Boris Johnson, the flamboyant Mayor of London, has arrived in Chester this afternoon (Wednesday, April 29) as the 2015 General Election campaign reaches its final week.
The man touted as a future Conservative Prime Minister joined sitting MP and Tory parliamentary candidate Stephen Mosley at the party’s Chester headquarters in Nicholas Street.
No itinerary of his visit has been issued but it is expected Mr Johnson will go on a walkabout through Chester city centre to show his support for Mr Mosley in what is regarded as a key election battleground as the Tories defend a slender 2,583 majority.
Chronicle reporters David Holmes and Carmella De Lucia are joining his entourage and will be reporting from the scene.
The popular but often controversial politician is hoping to become an MP himself as he is standing for the Tories in Uxbridge and South Ruislip, the seat formerly occupied by Sir Winston Churchill.
Mayor's second visit to Chester this year
This is the Mayor of London’s second visit to Chester in little more than a month. He was at Chester Racecourse at the end of March at an exclusive Tory party gathering which was also attended by former Chester MP Gyles Brandreth.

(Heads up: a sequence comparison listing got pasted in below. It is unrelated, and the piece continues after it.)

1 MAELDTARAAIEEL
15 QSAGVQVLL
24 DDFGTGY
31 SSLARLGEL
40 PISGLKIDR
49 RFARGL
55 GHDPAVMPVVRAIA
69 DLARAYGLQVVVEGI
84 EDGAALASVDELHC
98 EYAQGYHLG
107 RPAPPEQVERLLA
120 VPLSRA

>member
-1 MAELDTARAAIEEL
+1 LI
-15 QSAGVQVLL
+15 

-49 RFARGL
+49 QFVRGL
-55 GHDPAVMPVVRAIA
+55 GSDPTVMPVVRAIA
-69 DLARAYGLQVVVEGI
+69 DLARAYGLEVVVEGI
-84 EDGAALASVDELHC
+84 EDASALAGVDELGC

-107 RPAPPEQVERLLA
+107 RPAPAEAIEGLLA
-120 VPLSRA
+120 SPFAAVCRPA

Mr Johnson is the latest in a long line of major political figures to have been spotted in the Chester area during this year’s campaign.
Prime Minister David Cameron and Labour leader Ed Miliband were both in the city earlier this month while former Tory leader Iain Duncan Smith went on a walkabout through Hoole and Upton on Tuesday (April 28).
Other political heavy hitters to have visited the Chester and Ellesmere Port area include Philip Hammond, Yvette Cooper, George Osborne, Frances Maude, John Prescott, Ed Balls, Harriet Harman, Chuka Ummuna, Liz Truss, Greg Clark, Luciana Berger, Alison McGovern and Tom Watson.
Interestingly, no major ‘stars’ from the Liberal Democrat or UKIP campaigns has so far visited the city although Green Party leader Natalie Bennett visited a couple of Chester high schools even though her party does not have a candidate standing in the parliamentary election.
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All the figures in this tool are drawn from official sources such as the ONS, the Electoral Commission and the Land Registry. The list of parliamentary candidates have been taken from YourNextMP, a crowd-sourced initiative to create a definitive list of everyone standing for government this year